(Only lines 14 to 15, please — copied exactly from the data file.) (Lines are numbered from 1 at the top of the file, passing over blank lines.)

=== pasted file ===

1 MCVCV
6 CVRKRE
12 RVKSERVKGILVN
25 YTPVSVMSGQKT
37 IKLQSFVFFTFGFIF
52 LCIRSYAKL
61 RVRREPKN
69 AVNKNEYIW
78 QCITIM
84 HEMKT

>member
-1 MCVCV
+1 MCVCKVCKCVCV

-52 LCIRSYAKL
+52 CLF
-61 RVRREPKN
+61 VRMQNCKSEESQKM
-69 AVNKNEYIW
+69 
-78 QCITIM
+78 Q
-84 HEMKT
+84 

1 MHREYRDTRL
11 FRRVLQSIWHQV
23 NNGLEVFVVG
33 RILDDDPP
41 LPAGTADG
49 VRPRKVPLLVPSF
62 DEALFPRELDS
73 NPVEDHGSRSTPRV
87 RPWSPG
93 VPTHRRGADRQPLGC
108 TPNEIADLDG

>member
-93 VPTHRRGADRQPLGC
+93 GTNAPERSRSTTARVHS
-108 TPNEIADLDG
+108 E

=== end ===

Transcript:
-52 LCIRSYAKL
+52 CLF